A friend in England emailed yesterday to ask what to do about her evergreen ceanothus that was blown over in recent storms. She described it as “very top heavy, like a robin” – you get the picture: a big round ball held up by two spindly legs. Plenty of top growth to catch the wind.At 1/8m/6ft height and 1.2m/4ft across at the top it doesn’t sound the most elegant shrub in the garden.
I’d be inclined to dig it out and plant something else – even another ceanothus. She could hammer in a fat stake, heave the plant into a vertical position and tie it up tight – but I can’t say it will be elegant and having torn out all those roots when it toppled, it may well die anyway.
Here in Pennsylvania we have a similar problem, though on a larger scale. Last month’s unseasonable snowstorm was one too many for our lovely 30ft multistem birch tree. It’s now leaning over the house at an angle of almost 45 degrees, with all the roots on one side pulling out of the soil. The next ice storm will have it crashing on to the roof.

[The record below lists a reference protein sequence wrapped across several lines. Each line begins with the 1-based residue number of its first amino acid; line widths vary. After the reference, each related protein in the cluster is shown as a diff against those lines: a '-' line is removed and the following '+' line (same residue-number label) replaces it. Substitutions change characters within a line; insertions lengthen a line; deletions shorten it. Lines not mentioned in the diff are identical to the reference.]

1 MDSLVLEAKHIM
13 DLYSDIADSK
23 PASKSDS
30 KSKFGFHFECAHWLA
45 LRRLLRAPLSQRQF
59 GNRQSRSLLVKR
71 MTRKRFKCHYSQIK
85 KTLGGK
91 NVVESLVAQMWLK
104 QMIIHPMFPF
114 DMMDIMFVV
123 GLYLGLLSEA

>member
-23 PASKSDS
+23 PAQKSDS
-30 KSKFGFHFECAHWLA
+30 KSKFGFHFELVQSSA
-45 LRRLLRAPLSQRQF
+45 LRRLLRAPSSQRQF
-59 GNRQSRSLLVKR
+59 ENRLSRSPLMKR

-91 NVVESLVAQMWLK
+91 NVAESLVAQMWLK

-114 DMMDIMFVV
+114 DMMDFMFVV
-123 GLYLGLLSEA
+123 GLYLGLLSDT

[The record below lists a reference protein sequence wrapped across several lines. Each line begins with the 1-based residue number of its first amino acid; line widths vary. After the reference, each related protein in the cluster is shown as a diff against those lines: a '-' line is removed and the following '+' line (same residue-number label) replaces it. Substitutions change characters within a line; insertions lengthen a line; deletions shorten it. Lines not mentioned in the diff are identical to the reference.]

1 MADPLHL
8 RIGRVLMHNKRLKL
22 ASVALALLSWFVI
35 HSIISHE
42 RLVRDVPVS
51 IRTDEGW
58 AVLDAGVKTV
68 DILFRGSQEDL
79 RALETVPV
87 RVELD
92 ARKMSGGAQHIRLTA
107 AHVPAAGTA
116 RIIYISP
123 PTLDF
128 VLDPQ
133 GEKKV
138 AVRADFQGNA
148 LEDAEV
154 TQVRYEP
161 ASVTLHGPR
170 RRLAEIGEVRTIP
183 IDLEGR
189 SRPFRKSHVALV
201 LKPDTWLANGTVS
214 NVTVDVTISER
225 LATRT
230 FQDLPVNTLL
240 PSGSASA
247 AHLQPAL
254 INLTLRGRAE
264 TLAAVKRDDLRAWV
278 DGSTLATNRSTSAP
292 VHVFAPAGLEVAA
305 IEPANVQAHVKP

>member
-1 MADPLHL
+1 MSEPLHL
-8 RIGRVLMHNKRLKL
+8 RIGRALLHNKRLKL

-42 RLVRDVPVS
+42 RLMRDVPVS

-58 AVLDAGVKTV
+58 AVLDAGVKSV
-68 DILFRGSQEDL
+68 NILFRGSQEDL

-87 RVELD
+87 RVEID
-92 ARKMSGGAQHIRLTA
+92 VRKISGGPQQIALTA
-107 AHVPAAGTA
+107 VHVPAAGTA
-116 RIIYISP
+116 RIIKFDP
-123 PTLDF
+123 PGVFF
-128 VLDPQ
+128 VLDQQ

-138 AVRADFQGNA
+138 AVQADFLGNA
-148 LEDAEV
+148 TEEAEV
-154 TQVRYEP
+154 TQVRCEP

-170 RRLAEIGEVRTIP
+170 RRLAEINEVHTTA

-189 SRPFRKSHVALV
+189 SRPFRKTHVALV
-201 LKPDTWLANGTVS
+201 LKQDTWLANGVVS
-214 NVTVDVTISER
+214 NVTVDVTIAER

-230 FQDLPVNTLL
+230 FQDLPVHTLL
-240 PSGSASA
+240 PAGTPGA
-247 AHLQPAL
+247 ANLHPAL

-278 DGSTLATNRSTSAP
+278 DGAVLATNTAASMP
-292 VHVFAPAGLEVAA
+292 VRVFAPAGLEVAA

The first picture shows the angle of the trunks as they are today (click on the picture to enlarge it). The second shows what one of last winter’s ice storms did to the poor tree, bending the trunk so the topmost branches touched the ground - just missing the roof. I posted about it back in February.
The weight of last month’s frozen snow has pulled the roots free of the soggy soil so now the tree has so much less support – at least back in February the frozen ground kept the roots locked in place.
So, sadly, I’d better go get the chainsaw sharpened again